As a general rule, people in our society are generally quite harsh when it comes to judging drug users and addicts. People with drug abuse problems are often disregarded and treated as if they were the bottom of the barrel of society.
And yet, despite this, people remain almost entirely accepting of the abuse of one particular drug: alcohol. The widespread acceptance and use of alcohol are so normal that many people don’t even recognize the fact that it is a drug.
Not only is alcohol a drug, but it’s also one of the most dangerous ones out there. This article will talk about the social stigma of drug use and whether or not alcohol is considered a drug in the same way as something like heroin.
Drug Stigma and Social Acceptance
What is it that causes people to accept some drugs and demonize others?
A logical assumption might be that one demonizes drugs that are more dangerous and destructive. This isn’t the modus operandi in our society, though, since alcohol remains one of the most dangerous drugs available – certainly one of the most likely to cause violent or abusive blackouts – and yet remains incredibly popular.
Consider a drug with the opposite sort of effects: cannabis. The idea of cannabis causing an unexpected, violent blackout is almost laughable. Regardless, cannabis remained illegal for nearly a century. Fortunately, due to the recent medical research surrounding the plant, cannabis, many countries and institutions are rushing to promote legalization due to the incredible projects that can be made from selling medical cannabis.
Perhaps, then, we should judge substances based on how they affect our health. It makes some sense to keep people protected from drugs they might unwittingly consume.
Unfortunately, this isn’t the case either. Alcohol is one of the most unhealthy substances on the planet and alcohol-related diseases and health defects cause a startling number of deaths every year.
So Why Is Alcohol Socially Acceptable?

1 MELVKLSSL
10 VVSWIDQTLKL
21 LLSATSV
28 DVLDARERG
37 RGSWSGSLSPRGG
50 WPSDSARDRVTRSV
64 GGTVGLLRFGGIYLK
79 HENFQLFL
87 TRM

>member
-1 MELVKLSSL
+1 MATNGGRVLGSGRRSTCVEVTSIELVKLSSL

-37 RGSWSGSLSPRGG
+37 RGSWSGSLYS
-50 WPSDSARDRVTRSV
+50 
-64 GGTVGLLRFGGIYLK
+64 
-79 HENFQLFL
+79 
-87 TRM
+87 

So why is alcohol legal and socially acceptable? It’s a dangerous, harmful drug that can cause serious addiction and fatal withdrawal symptoms and, yet, nearly everybody drinks at least once in a while.
One of the reasons is that alcohol has been a celebratory cultural staple for thousands of years in countries all across the globe. Imbibed occasionally and with festive intent, alcohol can enhance sociability and loosen up people who struggle with anxiety.
Alcohol also has several religious applications. Though Catholics may view excess alcohol consumption as sinful, the occasional sip of wine may be considered a sort of sacrament.
Alcohol is also important in traditional medicine. It works well as an antiseptic and pain reliever and also serves as the base of most medicinal herbal tinctures.
But perhaps the most intriguing observation is that law-abiding citizens – those who refuse to question the laws and guidelines – believe that alcohol is socially acceptable simply because it’s legal.
When alcohol was illegal during the prohibition of the 1920s, alcohol-related crimes and violence surged to the highest levels that they’d ever been. Any time a substance in high demand is made illegal, the number of crimes associated with it will increase.
All in all, alcohol is socially acceptable, at least in part, because it is a part of human history. Alcohol has, and always will be around humans wherever they settle.
Alcohol might be one of the world’s most dangerous and addictive drugs, but it’s also one of the most socially acceptable. The reasons for this are many and nuanced. However, a healthy appreciation for alcohol can allow someone to enjoy it without their usage becoming problematic.